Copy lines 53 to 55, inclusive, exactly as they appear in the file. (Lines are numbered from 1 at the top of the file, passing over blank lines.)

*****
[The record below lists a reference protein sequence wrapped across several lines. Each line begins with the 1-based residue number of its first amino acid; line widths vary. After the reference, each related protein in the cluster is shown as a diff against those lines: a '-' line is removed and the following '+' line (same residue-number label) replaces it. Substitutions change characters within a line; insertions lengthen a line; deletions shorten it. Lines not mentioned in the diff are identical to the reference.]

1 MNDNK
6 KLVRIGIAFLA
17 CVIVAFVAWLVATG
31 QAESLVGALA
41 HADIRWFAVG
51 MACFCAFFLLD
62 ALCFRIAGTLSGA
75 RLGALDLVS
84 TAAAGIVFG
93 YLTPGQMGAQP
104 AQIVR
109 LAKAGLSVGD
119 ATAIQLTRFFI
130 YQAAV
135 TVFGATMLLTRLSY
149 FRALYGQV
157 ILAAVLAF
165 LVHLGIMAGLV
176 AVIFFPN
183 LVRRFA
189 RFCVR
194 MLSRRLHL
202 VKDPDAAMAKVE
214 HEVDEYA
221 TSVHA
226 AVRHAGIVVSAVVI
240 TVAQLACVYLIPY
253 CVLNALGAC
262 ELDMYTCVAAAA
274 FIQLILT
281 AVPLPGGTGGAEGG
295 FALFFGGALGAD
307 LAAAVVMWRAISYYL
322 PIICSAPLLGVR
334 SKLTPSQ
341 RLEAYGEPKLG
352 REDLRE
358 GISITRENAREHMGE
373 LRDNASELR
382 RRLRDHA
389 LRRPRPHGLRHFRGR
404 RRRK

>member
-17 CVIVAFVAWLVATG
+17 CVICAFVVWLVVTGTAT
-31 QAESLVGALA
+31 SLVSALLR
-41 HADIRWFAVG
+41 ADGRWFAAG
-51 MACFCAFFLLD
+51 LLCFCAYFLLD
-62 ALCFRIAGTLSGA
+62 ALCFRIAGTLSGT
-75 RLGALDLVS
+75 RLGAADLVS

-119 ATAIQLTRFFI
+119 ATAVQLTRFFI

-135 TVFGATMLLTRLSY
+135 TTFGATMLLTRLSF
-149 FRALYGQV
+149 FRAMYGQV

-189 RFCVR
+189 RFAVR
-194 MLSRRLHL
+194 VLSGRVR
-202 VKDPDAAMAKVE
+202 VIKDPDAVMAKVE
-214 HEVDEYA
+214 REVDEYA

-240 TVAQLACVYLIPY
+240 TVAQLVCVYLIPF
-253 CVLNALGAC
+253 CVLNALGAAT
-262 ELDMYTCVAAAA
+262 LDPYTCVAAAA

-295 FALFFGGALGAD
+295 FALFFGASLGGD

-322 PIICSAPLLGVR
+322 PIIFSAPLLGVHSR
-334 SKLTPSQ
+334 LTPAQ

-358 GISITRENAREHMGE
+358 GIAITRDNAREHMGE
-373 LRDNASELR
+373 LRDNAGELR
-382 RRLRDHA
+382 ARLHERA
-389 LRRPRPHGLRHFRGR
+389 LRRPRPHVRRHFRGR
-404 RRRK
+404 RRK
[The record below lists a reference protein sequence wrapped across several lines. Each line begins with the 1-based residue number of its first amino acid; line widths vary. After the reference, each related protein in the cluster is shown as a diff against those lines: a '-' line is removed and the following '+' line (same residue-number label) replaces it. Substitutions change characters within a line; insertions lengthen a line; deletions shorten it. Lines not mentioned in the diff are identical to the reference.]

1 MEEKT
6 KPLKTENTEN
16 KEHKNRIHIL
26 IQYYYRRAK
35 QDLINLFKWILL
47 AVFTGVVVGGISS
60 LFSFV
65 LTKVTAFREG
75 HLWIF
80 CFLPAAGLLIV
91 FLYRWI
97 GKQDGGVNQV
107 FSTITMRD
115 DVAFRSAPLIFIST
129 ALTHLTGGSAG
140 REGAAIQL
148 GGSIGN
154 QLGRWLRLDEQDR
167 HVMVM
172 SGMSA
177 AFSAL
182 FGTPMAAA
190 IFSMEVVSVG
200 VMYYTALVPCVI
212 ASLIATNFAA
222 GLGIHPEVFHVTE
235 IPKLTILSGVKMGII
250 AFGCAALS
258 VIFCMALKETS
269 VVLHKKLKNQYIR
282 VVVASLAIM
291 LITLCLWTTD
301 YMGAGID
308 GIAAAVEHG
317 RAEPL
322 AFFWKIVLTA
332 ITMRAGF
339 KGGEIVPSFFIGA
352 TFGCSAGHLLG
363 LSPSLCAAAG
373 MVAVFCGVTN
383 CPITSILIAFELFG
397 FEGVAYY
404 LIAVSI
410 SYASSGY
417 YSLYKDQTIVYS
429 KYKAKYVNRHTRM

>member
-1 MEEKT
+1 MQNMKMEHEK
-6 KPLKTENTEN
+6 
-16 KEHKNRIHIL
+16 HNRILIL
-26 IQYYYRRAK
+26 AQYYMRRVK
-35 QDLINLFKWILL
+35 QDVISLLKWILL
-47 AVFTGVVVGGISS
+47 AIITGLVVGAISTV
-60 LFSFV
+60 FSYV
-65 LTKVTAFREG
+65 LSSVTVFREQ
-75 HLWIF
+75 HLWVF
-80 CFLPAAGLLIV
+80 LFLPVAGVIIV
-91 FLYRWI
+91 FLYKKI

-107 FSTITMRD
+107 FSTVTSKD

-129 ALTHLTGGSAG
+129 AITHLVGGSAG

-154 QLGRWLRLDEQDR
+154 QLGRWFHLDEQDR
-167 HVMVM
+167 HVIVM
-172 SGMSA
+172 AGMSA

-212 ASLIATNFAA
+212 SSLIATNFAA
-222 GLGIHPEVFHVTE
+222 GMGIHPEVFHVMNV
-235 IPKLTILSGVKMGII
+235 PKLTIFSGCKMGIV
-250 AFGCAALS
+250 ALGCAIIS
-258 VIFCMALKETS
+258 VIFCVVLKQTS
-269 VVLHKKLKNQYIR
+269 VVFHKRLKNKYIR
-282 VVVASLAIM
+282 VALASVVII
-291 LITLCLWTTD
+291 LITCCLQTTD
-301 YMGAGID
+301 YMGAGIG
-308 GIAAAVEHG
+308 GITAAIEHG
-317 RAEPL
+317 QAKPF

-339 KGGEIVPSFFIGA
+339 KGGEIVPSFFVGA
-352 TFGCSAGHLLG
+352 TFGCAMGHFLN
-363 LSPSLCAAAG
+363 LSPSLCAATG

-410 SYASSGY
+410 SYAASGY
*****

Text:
-62 ALCFRIAGTLSGA
+62 ALCFRIAGTLSGT
-75 RLGALDLVS